Natan Sharansky, former refusenik and leader of the Soviet Jewish struggle for freedom, met with the leaders of Hebrew Union College-Jewish Institute of Religion in Jerusalem, on November 3, 2007, to mark the 40th anniversary of the movement for Jewish human rights in the USSR: the right to renew Jewish identity and heritage, the right to immigrate to Israel, and the right to nurture Jewish culture, language, and religion.
During his address, Sharansky recalled how he and his refusenik colleagues reversed their parents' abandonment of Judaism for the cause of Communism and its universal mission to benefit humankind, and how Communism led to the repression and killing of millions of people during the Soviet era.
He described the behind-the-scenes discussions surrounding the memorable December 1987 rally in Washington, DC, when "Jewish leaders were doubtful of attracting a large attendance and worried about disturbing the new era of good relations between U.S. President Ronald Reagan and Soviet President Mikhail Gorbachev and provoking the perception that Jews were risking the American agenda for their narrow goals." He lauded President Reagan's meetings with his wife Avital and efforts on his behalf during his imprisonment and described his meeting, shortly before the rally, when Reagan dismissed concerns of disturbing Soviet-American relations and urged Sharansky to go ahead with the rally, saying "Do your part, and I will do mine."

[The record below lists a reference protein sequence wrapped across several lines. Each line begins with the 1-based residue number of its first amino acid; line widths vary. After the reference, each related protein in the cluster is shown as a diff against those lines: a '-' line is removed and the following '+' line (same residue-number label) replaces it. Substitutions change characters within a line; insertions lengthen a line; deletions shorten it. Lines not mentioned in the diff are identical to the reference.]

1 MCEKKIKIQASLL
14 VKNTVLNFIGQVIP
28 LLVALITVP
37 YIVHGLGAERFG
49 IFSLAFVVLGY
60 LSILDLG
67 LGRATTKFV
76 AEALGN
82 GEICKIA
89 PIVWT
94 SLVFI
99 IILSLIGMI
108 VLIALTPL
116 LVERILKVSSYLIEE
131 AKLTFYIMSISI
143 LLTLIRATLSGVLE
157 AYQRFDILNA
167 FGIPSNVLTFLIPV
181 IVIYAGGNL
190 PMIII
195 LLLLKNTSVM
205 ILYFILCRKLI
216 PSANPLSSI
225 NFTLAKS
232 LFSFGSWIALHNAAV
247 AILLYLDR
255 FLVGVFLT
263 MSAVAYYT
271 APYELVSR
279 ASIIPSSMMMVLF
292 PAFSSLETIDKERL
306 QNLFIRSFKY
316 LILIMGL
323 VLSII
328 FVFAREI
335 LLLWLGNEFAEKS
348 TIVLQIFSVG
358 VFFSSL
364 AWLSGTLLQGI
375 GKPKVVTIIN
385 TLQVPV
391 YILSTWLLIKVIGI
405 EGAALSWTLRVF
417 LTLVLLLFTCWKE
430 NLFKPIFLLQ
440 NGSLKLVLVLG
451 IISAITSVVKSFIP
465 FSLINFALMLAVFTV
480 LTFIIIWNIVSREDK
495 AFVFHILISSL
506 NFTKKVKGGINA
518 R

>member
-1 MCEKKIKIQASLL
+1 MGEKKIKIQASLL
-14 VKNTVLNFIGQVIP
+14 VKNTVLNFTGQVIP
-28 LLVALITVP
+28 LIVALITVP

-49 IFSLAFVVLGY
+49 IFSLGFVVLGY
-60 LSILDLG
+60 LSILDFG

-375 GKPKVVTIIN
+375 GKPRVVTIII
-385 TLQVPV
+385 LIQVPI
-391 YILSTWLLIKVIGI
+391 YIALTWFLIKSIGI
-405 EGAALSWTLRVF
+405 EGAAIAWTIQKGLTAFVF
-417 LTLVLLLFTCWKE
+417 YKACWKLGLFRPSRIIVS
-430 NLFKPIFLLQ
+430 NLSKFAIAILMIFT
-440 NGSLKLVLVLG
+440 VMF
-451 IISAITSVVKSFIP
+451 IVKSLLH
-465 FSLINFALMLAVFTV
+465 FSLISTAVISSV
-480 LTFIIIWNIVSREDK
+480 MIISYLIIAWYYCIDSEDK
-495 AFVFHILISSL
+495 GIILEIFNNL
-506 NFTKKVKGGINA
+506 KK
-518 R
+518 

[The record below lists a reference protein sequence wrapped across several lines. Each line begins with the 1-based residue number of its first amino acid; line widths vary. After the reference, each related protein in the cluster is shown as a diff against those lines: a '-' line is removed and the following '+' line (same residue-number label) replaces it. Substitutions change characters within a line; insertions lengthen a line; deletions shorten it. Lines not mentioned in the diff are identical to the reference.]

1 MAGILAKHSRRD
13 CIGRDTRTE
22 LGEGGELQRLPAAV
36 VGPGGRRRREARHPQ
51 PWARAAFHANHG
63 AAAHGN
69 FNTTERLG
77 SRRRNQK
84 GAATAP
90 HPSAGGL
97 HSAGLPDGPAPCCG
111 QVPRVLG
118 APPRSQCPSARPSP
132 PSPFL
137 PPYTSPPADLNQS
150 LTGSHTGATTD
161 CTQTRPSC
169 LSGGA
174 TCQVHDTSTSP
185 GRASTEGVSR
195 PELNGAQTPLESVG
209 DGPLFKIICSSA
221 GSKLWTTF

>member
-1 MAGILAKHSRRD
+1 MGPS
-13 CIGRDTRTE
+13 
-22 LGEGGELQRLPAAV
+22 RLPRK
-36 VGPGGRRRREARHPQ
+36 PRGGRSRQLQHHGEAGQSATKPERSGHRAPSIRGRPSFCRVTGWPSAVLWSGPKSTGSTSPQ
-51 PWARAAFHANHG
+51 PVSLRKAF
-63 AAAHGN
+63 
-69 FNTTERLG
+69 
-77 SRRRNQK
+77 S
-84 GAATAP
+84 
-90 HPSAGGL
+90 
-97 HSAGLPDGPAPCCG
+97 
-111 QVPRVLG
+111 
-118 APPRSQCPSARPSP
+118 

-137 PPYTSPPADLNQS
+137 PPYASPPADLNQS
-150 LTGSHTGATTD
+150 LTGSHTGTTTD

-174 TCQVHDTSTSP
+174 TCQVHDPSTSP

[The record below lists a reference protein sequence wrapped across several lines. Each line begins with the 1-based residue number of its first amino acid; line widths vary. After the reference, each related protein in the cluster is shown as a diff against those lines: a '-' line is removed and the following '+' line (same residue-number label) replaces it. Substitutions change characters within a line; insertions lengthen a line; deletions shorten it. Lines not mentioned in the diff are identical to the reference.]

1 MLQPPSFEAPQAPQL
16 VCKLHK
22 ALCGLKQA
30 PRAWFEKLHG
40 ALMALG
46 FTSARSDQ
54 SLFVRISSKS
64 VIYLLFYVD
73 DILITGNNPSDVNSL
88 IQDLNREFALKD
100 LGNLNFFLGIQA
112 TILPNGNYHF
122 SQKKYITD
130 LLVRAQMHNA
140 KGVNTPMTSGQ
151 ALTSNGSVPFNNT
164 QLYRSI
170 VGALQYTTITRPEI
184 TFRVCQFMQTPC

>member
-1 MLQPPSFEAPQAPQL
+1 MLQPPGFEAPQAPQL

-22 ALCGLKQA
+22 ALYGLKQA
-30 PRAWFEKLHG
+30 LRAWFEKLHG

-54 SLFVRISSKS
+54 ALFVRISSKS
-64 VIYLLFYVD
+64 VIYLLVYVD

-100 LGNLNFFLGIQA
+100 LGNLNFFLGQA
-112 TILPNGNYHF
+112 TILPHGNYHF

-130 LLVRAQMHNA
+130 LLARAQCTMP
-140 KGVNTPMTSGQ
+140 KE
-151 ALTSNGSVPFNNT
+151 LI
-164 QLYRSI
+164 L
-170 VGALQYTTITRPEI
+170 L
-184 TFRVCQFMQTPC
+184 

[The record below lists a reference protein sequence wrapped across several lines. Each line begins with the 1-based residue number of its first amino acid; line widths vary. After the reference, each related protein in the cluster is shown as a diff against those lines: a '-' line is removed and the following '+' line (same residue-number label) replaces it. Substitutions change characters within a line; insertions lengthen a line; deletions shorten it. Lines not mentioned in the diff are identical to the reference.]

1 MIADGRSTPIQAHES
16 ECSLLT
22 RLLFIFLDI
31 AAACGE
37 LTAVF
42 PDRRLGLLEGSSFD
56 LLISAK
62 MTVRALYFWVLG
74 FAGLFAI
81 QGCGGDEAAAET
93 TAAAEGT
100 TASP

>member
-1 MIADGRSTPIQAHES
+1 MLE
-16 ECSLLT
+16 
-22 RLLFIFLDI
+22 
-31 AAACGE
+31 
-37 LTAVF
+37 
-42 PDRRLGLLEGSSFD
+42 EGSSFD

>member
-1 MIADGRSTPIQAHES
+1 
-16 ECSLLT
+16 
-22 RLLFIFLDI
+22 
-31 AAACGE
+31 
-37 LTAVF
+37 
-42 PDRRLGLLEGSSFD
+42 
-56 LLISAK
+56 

He explained that "today, in the free world's struggle against Islamic fundamentalism, Israel is the only non-Muslim nation in the region; in the free world's struggle against totalitarian regimes, Israel is the only democracy in the region, and yet is condemned more than its neighbors for human rights infractions; and in the free world's post-nationalist trend toward a world without borders and religions, whereby European nations are abandoning their identity but have growing populations who are increasingly attached to their religious and ethnic identities, Israel represents a challenge to such post-nationalistic theories." Sharansky noted that "fighting for the Jewish people and the interests of the State of Israel is fighting for the interests of the free world – for democracy, human rights, and freedom."
Rabbi David Ellenson thanked Sharansky for his heroic efforts on behalf of Soviet Jewry and the State of Israel, and noted that "the Soviet Jewry movement was a decisive experience in the formation of Jewish leaders in the Soviet Union, North America, and around the world and a model of courageous activism to be emulated in our own day."